Home­grown tal­ent

The ex­hi­bi­tion opens with in­ter­sect­ing films that set the so­cial and de­mo­graphic back­ground for the pe­riod: There was an enor­mous growth in pop­u­la­tion in cities across South Amer­ica and, with it, the need for new in­fra­struc­ture, in­clud­ing hous­ing and public transit. At first, this sets up the story as closely anal­o­gous to the cur­rent day, in which megac­i­ties are blos­som­ing in China and new city-states in the Arab Gulf are com­pet­ing to skip a few gen­er­a­tions of de­vel­op­ment and emerge more mod­ern and global than fad­ing cap­i­tals of Europe and theWest.

But not all urbanisms are the same, and there are sev­eral dif­fer­ences be­tween Latin Amer­ica in the mid­dle of the last cen­tury and the ur­ban spec­ta­cles of to­day. The top-down, state-con­trolled cult of devel­op­men­tal­ism was one. But also: Latin Amer­ica wasn’t just a play­ground for Euro­pean or Amer­i­can ar­chi­tects. Nor was it a test­ing ground for avant-garde ex­per­i­ments too ex­pen­sive or dis­rup­tive to be pur­sued in es­tab­lished cities on other con­ti­nents. Latin Amer­ica gen­er­ated its own ar­chi­tects, its own ar­chi­tec­tural ideas and its own re­gional adap­ta­tions of in­ter­na­tional ideas about modernism. It wasn’t Dubai.

Con­sider the work of the bril­liant ar­chi­tect Lina Bo Bardi, born in Italy but very much a Brazil­ian in spirit and prac­tice. Her Mu­seum of Art in Sao Paulo opened the same year asMies van der Rohe’s Neue Nationalgalerie in Ber­lin and is at least equally as ground­break­ing. A gi­ant, columnspace is sus­pended on four huge legs, cre­at­ing a rig­or­ous mod­ernist box above an open plaza. Art was orig­i­nally dis­played on glass pan­els, cre­at­ing a gallery in which ev­ery work is rad­i­cally in­de­pen­dent of all the oth­ers, a gen­uine ex­er­cise in con­struc­tive lev­el­ing.

Bo Bardi is one of the stars of the ex­hi­bi­tion, though her de­sign dic­tum is ter­ri­fy­ing: “I never look for beauty, only pu­rity.” There are sev­eral ways to read that, but given the po­lit­i­cal ten­dency to au­thor­i­tar­i­an­ism that pre­vailed in many Latin Amer­i­can coun­tries dur­ing this pe­riod, it sounds omi­nous. In fact, her work was keenly alert to lo­cal needs and pop­u­lar sen­ti­ments, with­out vi­ti­at­ing its for­mal­ity and mon­u­men­tal­ity. But there are other ar­chi­tects, and many ex­am­ples of de­sign, that will send a shiver down the spine in this ex­hi­bi­tion, es­pe­cially hous­ing projects that will re­mind Amer­i­cans of our own failed ex­er­cises in so­cial en­gi­neer­ing.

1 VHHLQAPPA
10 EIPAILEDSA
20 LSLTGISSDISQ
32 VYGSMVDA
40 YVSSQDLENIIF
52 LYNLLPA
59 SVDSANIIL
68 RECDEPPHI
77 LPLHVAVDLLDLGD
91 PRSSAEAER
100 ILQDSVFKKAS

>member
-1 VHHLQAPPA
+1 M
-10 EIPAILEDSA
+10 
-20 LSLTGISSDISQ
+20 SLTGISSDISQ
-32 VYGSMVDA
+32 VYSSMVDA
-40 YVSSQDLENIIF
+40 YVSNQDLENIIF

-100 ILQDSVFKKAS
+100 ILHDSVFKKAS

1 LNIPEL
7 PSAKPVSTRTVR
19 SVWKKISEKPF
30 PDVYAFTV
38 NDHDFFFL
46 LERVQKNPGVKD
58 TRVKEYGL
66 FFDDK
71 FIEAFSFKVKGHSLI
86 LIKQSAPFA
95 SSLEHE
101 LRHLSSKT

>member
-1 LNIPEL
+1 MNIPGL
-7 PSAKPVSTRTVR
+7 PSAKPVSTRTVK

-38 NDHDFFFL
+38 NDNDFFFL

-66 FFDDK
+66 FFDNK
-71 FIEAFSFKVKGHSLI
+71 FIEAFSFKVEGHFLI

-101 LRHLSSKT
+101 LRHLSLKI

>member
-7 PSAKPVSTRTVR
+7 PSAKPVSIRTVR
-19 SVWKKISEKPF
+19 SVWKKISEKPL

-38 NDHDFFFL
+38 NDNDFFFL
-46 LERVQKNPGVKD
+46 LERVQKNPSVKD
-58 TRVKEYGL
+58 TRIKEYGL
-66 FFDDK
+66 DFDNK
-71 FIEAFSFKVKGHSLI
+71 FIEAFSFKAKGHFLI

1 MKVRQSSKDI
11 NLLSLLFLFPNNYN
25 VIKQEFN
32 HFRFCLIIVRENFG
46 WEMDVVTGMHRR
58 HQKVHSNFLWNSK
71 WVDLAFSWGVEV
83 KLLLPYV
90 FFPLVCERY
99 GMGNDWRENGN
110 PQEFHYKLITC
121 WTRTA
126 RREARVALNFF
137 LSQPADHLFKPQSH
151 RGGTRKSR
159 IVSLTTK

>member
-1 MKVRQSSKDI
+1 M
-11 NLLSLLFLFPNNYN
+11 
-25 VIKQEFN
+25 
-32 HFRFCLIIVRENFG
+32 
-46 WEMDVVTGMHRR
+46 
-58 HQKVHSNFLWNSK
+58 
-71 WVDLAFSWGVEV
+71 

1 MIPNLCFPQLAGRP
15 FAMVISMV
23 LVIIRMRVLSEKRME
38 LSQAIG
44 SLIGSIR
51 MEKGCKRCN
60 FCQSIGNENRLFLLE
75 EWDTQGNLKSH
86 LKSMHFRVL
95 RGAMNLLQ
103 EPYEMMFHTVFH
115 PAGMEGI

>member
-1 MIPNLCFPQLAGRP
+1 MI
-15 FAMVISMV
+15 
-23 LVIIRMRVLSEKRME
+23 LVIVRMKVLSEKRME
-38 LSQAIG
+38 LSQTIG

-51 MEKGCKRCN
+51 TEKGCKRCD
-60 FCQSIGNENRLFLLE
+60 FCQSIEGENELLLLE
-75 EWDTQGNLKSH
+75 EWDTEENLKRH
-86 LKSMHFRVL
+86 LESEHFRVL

Un­fin­ished busi­ness

The cu­ra­tors ac­cept history as it is, with­out mor­al­iz­ing. In 1959, when Cuban rev­o­lu­tion­ar­ies top­pled the cor­rupt and bru­tal regime of Fulgencio Batista, there fol­lowed (as so of­ten hap­pens in the af­ter­math of a revo­lu­tion) a pe­riod of great ex­cite­ment and ex­per­i­men­ta­tion in ar­chi­tec­ture and the arts. As MoMA cu­ra­tor Barry Bergdoll ex­plains in the ex­hi­bi­tion cat­a­logue, while many Cuban ar­chi­tects fled to ex­ile, in­ter­na­tional ar­chi­tects gath­ered, ex­cited by the new regime’s so­cial and ar­chi­tec­tural ex­per­i­men­ta­tion. Even the U.S. at­tempt to iso­late the coun­try had an im­pact: “The Cuban con­struc­tion in­dus­try was hard hit by the ma­te­rial re­stric­tions brought about by the US em­bargo, so that tech­ni­cal ex­per­i­men­ta­tion was at once a ne­ces­sity and a cre­ative re­lease.”

A na­tional arts cam­pus de­signed for Ha­vana in 1961-65 is al­most al­le­gor­i­cal in its prom­ise and fail­ure. It was planned for land that had been a coun­try club, a thrilling act of ap­pro­pri­a­tion that el­e­vated art over the pas­times of the rich and elite, un­think­able in the wealth-wor­ship­ping, neo-lib­eral world­view to­day. Var­i­ous ar­chi­tects con­trib­uted dif­fer­ent pieces to the pro­ject, which was uni­fied by the use of lo­cal brick and a gen­tle, shal­low vault­ing tech­nique that sug­gested a land­scape of or­ganic bulges and berms.